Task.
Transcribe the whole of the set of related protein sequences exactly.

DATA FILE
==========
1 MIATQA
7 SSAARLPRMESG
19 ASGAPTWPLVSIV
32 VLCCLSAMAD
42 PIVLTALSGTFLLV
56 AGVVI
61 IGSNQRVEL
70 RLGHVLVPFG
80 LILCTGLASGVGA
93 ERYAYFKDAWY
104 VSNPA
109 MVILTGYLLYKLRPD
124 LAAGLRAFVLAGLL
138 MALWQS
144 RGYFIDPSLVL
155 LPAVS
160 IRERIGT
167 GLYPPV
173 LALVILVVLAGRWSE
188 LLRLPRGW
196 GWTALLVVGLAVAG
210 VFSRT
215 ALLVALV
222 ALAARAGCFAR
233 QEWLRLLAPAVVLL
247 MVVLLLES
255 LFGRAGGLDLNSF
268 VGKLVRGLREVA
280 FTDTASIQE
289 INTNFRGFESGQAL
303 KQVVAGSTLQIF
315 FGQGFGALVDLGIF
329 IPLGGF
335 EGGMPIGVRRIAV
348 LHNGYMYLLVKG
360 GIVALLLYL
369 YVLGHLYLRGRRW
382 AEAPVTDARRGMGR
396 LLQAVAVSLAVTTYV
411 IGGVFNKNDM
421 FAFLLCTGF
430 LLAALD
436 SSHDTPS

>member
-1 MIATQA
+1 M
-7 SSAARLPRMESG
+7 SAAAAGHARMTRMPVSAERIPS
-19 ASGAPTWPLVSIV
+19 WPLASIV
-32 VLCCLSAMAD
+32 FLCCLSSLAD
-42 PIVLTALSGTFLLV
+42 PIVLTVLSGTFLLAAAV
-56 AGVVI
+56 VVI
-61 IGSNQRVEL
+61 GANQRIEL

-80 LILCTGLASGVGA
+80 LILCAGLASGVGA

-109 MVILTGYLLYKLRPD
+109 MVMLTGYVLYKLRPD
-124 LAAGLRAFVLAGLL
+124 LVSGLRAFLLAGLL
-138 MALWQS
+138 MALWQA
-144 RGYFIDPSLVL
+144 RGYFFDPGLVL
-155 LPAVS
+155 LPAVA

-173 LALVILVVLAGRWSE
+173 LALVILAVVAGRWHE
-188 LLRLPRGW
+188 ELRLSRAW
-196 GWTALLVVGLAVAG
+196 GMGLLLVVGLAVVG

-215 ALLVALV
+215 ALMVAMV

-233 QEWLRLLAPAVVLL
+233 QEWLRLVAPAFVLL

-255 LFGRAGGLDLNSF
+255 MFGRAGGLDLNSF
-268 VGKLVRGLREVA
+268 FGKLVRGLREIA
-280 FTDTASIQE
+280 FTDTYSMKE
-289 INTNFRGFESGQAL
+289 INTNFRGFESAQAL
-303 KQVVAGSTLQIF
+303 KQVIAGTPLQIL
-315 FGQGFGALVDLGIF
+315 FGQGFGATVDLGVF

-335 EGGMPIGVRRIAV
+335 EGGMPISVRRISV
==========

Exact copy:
1 MIATQA
7 SSAARLPRMESG
19 ASGAPTWPLVSIV
32 VLCCLSAMAD
42 PIVLTALSGTFLLV
56 AGVVI
61 IGSNQRVEL
70 RLGHVLVPFG
80 LILCTGLASGVGA
93 ERYAYFKDAWY
104 VSNPA
109 MVILTGYLLYKLRPD
124 LAAGLRAFVLAGLL
138 MALWQS
144 RGYFIDPSLVL
155 LPAVS
160 IRERIGT
167 GLYPPV
173 LALVILVVLAGRWSE
188 LLRLPRGW
196 GWTALLVVGLAVAG
210 VFSRT
215 ALLVALV
222 ALAARAGCFAR
233 QEWLRLLAPAVVLL
247 MVVLLLES
255 LFGRAGGLDLNSF
268 VGKLVRGLREVA
280 FTDTASIQE
289 INTNFRGFESGQAL
303 KQVVAGSTLQIF
315 FGQGFGALVDLGIF
329 IPLGGF
335 EGGMPIGVRRIAV
348 LHNGYMYLLVKG
360 GIVALLLYL
369 YVLGHLYLRGRRW
382 AEAPVTDARRGMGR
396 LLQAVAVSLAVTTYV
411 IGGVFNKNDM
421 FAFLLCTGF
430 LLAALD
436 SSHDTPS

>member
-1 MIATQA
+1 M
-7 SSAARLPRMESG
+7 SAAAAGHARMTRMPVSAERIPS
-19 ASGAPTWPLVSIV
+19 WPLASIV
-32 VLCCLSAMAD
+32 FLCCLSSLAD
-42 PIVLTALSGTFLLV
+42 PIVLTVLSGTFLLAAAV
-56 AGVVI
+56 VVI
-61 IGSNQRVEL
+61 GANQRIEL

-80 LILCTGLASGVGA
+80 LILCAGLASGVGA

-109 MVILTGYLLYKLRPD
+109 MVMLTGYVLYKLRPD
-124 LAAGLRAFVLAGLL
+124 LVSGLRAFLLAGLL
-138 MALWQS
+138 MALWQA
-144 RGYFIDPSLVL
+144 RGYFFDPGLVL
-155 LPAVS
+155 LPAVA

-173 LALVILVVLAGRWSE
+173 LALVILAVVAGRWHE
-188 LLRLPRGW
+188 ELRLSRAW
-196 GWTALLVVGLAVAG
+196 GMGLLLVVGLAVVG

-215 ALLVALV
+215 ALMVAMV

-233 QEWLRLLAPAVVLL
+233 QEWLRLVAPAFVLL

-255 LFGRAGGLDLNSF
+255 MFGRAGGLDLNSF
-268 VGKLVRGLREVA
+268 FGKLVRGLREIA
-280 FTDTASIQE
+280 FTDTYSMKE
-289 INTNFRGFESGQAL
+289 INTNFRGFESAQAL
-303 KQVVAGSTLQIF
+303 KQVIAGTPLQIL
-315 FGQGFGALVDLGIF
+315 FGQGFGATVDLGVF

-335 EGGMPIGVRRIAV
+335 EGGMPISVRRISV